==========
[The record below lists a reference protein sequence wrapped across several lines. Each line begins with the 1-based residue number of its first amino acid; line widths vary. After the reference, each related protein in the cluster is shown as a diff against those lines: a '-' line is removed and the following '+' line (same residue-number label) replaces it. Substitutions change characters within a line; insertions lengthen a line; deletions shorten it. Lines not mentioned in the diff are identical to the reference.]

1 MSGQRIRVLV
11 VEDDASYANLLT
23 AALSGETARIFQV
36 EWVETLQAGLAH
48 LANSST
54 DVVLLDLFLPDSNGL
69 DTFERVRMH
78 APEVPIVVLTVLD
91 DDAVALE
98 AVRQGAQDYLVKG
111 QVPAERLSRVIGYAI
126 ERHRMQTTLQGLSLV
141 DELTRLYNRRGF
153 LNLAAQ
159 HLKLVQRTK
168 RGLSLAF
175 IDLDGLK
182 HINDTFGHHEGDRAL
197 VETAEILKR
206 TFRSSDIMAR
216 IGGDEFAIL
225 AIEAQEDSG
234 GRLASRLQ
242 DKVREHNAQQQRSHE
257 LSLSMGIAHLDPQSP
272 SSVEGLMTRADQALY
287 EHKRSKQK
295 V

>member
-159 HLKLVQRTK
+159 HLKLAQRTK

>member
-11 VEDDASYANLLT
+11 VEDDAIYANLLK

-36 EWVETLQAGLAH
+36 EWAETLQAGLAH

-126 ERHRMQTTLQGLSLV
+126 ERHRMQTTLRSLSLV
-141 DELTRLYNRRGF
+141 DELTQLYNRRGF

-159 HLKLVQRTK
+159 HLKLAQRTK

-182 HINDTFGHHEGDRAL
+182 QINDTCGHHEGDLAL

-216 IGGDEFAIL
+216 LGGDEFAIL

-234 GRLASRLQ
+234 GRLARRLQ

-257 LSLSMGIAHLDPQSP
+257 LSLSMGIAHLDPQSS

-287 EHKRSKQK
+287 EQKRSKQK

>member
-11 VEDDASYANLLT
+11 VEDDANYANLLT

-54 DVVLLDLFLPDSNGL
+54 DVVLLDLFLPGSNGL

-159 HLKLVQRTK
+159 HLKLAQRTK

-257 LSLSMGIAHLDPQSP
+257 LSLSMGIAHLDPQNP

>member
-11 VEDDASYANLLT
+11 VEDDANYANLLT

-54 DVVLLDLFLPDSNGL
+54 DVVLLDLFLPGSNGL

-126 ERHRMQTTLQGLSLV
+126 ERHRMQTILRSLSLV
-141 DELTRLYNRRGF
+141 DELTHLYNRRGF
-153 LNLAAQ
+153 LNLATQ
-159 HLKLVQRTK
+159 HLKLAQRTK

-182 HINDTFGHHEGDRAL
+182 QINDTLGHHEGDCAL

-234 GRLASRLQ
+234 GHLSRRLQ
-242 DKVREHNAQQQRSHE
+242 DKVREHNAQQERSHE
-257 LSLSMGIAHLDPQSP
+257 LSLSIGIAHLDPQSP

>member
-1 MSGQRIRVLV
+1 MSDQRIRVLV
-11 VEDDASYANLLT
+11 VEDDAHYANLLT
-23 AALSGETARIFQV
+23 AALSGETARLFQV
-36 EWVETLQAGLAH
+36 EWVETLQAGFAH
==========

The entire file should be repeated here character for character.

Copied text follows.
[The record below lists a reference protein sequence wrapped across several lines. Each line begins with the 1-based residue number of its first amino acid; line widths vary. After the reference, each related protein in the cluster is shown as a diff against those lines: a '-' line is removed and the following '+' line (same residue-number label) replaces it. Substitutions change characters within a line; insertions lengthen a line; deletions shorten it. Lines not mentioned in the diff are identical to the reference.]

1 MSGQRIRVLV
11 VEDDASYANLLT
23 AALSGETARIFQV
36 EWVETLQAGLAH
48 LANSST
54 DVVLLDLFLPDSNGL
69 DTFERVRMH
78 APEVPIVVLTVLD
91 DDAVALE
98 AVRQGAQDYLVKG
111 QVPAERLSRVIGYAI
126 ERHRMQTTLQGLSLV
141 DELTRLYNRRGF
153 LNLAAQ
159 HLKLVQRTK
168 RGLSLAF
175 IDLDGLK
182 HINDTFGHHEGDRAL
197 VETAEILKR
206 TFRSSDIMAR
216 IGGDEFAIL
225 AIEAQEDSG
234 GRLASRLQ
242 DKVREHNAQQQRSHE
257 LSLSMGIAHLDPQSP
272 SSVEGLMTRADQALY
287 EHKRSKQK
295 V

>member
-159 HLKLVQRTK
+159 HLKLAQRTK

>member
-11 VEDDASYANLLT
+11 VEDDAIYANLLK

-36 EWVETLQAGLAH
+36 EWAETLQAGLAH

-126 ERHRMQTTLQGLSLV
+126 ERHRMQTTLRSLSLV
-141 DELTRLYNRRGF
+141 DELTQLYNRRGF

-159 HLKLVQRTK
+159 HLKLAQRTK

-182 HINDTFGHHEGDRAL
+182 QINDTCGHHEGDLAL

-216 IGGDEFAIL
+216 LGGDEFAIL

-234 GRLASRLQ
+234 GRLARRLQ

-257 LSLSMGIAHLDPQSP
+257 LSLSMGIAHLDPQSS

-287 EHKRSKQK
+287 EQKRSKQK

>member
-11 VEDDASYANLLT
+11 VEDDANYANLLT

-54 DVVLLDLFLPDSNGL
+54 DVVLLDLFLPGSNGL

-159 HLKLVQRTK
+159 HLKLAQRTK

-257 LSLSMGIAHLDPQSP
+257 LSLSMGIAHLDPQNP

>member
-11 VEDDASYANLLT
+11 VEDDANYANLLT

-54 DVVLLDLFLPDSNGL
+54 DVVLLDLFLPGSNGL

-126 ERHRMQTTLQGLSLV
+126 ERHRMQTILRSLSLV
-141 DELTRLYNRRGF
+141 DELTHLYNRRGF
-153 LNLAAQ
+153 LNLATQ
-159 HLKLVQRTK
+159 HLKLAQRTK

-182 HINDTFGHHEGDRAL
+182 QINDTLGHHEGDCAL

-234 GRLASRLQ
+234 GHLSRRLQ
-242 DKVREHNAQQQRSHE
+242 DKVREHNAQQERSHE
-257 LSLSMGIAHLDPQSP
+257 LSLSIGIAHLDPQSP

>member
-1 MSGQRIRVLV
+1 MSDQRIRVLV
-11 VEDDASYANLLT
+11 VEDDAHYANLLT
-23 AALSGETARIFQV
+23 AALSGETARLFQV
-36 EWVETLQAGLAH
+36 EWVETLQAGFAH